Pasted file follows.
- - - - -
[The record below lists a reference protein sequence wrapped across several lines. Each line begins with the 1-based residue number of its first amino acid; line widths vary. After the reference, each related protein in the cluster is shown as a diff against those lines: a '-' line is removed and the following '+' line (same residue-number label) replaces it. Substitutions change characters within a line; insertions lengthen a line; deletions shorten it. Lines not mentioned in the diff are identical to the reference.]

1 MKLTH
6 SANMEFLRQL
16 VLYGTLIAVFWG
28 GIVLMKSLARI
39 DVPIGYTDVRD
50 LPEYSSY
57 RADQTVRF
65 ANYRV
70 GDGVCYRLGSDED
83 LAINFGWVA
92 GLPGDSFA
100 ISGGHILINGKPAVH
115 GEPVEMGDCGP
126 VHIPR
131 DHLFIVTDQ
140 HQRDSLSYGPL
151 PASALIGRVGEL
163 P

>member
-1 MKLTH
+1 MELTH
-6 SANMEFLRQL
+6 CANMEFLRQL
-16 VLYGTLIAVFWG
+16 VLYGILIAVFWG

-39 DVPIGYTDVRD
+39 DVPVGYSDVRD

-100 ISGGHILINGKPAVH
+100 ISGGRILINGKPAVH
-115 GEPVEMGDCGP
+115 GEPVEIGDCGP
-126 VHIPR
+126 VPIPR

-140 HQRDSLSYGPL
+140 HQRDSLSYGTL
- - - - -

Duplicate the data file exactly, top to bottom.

[The record below lists a reference protein sequence wrapped across several lines. Each line begins with the 1-based residue number of its first amino acid; line widths vary. After the reference, each related protein in the cluster is shown as a diff against those lines: a '-' line is removed and the following '+' line (same residue-number label) replaces it. Substitutions change characters within a line; insertions lengthen a line; deletions shorten it. Lines not mentioned in the diff are identical to the reference.]

1 MKLTH
6 SANMEFLRQL
16 VLYGTLIAVFWG
28 GIVLMKSLARI
39 DVPIGYTDVRD
50 LPEYSSY
57 RADQTVRF
65 ANYRV
70 GDGVCYRLGSDED
83 LAINFGWVA
92 GLPGDSFA
100 ISGGHILINGKPAVH
115 GEPVEMGDCGP
126 VHIPR
131 DHLFIVTDQ
140 HQRDSLSYGPL
151 PASALIGRVGEL
163 P

>member
-1 MKLTH
+1 MELTH
-6 SANMEFLRQL
+6 CANMEFLRQL
-16 VLYGTLIAVFWG
+16 VLYGILIAVFWG

-39 DVPIGYTDVRD
+39 DVPVGYSDVRD

-100 ISGGHILINGKPAVH
+100 ISGGRILINGKPAVH
-115 GEPVEMGDCGP
+115 GEPVEIGDCGP
-126 VHIPR
+126 VPIPR

-140 HQRDSLSYGPL
+140 HQRDSLSYGTL